Figure 2. Typical process flow diagram for a 3-tower adsorption dehydration system [2]


Table 1. Design basis for the case study


Table 2. Design Summary for the case study


Table 3. Results of Performance Test Run (PTR) after 12 months of operation


Additional information used in the Case Study:

  • 3 tower system (2 towers on adsorption, 1 on regeneration)
  • External Insulation
  • Tower ID = 2.9 m (9.5 ft)
  • Each tower contains 24630 kg [54300 lbm] of Type 4A 4x8 mesh beads and is designed to last three years.
  • Regeneration circuit capable of handling an extra 15% of flow
  • Unit is operated on fixed time cycles
  • No step-change events such as liquid carryover, poor flow distribution, etc.


Following is a recipe for using the SCM:

1. Use Equation 2 to calculate the design BTL = 10.6 wt %

a. BTL =100 (16 h)(163 kg water removed/h)/(24630 kg mol sieve) =10.6%

b. BTL =100 (16 hr)(360 lbm water removed/hr)/(54300 lbm mol sieve) =10.6%

2. Use Equation 1 to calculate the design FL = 10.6/18 = 0.59

3. Locate the design FL at 1095 cycles on Figure 3, Calculated Life Factors (FL=0.59 & 3 years of 24-hour cycles per tower is equivalent to 1095 cycles).  This is the Design FL Point.

4. Use Equation 2 to calculate the PTR BTL = 12.0 wt %

a. BTL =100 (20.9 h)(141 kg water removed/h)/(24630 kg mol sieve) =12%

b. BTL =100 (20.9 hr)(312 lbm water removed/hr)/(54300 lbm mol sieve) =12%

5. Use Equation 1 to calculate the PTR FL = 12/18 = 0.67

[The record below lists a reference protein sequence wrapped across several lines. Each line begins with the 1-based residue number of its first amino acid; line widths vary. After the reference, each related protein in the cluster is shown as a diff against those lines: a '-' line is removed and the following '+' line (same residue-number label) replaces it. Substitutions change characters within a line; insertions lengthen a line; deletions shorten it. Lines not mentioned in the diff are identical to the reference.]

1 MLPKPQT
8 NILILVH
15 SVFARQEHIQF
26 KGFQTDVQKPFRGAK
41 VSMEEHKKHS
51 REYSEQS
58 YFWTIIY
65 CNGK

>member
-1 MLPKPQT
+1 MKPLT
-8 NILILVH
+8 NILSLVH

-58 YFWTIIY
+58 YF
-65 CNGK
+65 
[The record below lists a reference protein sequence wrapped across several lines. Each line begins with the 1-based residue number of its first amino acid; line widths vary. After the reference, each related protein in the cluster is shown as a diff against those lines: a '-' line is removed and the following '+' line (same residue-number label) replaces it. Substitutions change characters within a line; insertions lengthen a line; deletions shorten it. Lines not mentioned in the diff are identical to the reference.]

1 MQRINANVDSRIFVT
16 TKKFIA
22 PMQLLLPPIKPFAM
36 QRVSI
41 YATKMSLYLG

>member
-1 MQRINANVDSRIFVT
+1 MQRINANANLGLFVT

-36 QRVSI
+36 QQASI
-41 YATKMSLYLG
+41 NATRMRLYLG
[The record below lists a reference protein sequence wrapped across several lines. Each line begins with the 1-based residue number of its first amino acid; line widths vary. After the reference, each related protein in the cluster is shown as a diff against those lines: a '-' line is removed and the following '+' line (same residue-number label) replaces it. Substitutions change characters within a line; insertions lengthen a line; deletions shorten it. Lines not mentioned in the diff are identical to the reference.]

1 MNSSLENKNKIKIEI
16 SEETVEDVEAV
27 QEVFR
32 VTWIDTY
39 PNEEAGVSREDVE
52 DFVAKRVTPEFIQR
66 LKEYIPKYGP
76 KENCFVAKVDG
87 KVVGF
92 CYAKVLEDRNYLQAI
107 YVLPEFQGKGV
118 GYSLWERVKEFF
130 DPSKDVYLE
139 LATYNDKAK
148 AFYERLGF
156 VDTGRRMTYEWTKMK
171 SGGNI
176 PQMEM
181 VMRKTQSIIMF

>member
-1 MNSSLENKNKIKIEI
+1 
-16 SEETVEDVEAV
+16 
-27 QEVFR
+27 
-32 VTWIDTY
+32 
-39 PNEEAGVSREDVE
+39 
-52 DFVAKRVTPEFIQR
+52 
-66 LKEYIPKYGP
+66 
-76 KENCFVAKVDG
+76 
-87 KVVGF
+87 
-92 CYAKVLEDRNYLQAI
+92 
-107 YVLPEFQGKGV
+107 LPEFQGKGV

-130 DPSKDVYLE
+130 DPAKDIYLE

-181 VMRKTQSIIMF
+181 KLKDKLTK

6. Locate the PTR FL at 365 cycles on Figure3, Calculated Life Factors (FL=0.67 & one year of 24-hour cycles per tower is equivalent to 365 cycles).  This is the PTR FL Point.

7. Because the PTR FL Point falls on a curve lower than the Design FL Point, we need to be concerned.  Interpolating and extrapolating the capacity decline curve from the PTR FL Point, we see an FL of 0.67 (the Design FL) will occur after a total of about 750 cycles. This is approximately one year shorter than the expected life.


Figure 3, Calculated Life Factors


Because the unit has a regeneration circuit that can handle an additional 15% of flow, the complete regeneration cycle (heating, cooling, de- and re- pressurization) can be reduced to 7.0 hours.  This allows the beds to turn around faster. Using the reduced cycle time (the complete cycle time is now 21 hours vs the original 24 hours) and the original design basis conditions with the SCM recipe:


1. Calculate End of Life BTL = 9.3 wt % (from Equation 2).

a. BTL =100 (14 h)(163 kg water removed/h)/(24630 kg mol sieve) =9.3%

b. BTL =100 (14 hr)(360 lbm water removed/hr)/(54300 lbm mol sieve) =9.3%

2. Calculate End of Life FL = 9.3/18 = 0.52 (from Equation 1). This is because less water is being adsorbed per cycle.

3. Interpolating and extrapolating from the PTR FL Point, we find the End of Life FL of 0.52 occurs around 1400 cycles (see Figure 4).  Since 365 cycles have already occurred and going forward a reduced cycle time will be used, the molecular sieves are forecast to last a total of 3.5 years.


Figure 4, Calculated Life Factors Using Standby Time


Table 4 compares the results of the SCM to the rigorous manual calculations (May 2015 Tip of the Month) and the computer-generated calculations (June 2016 Tip of the Month). 


Table 4, Comparison of Three Methods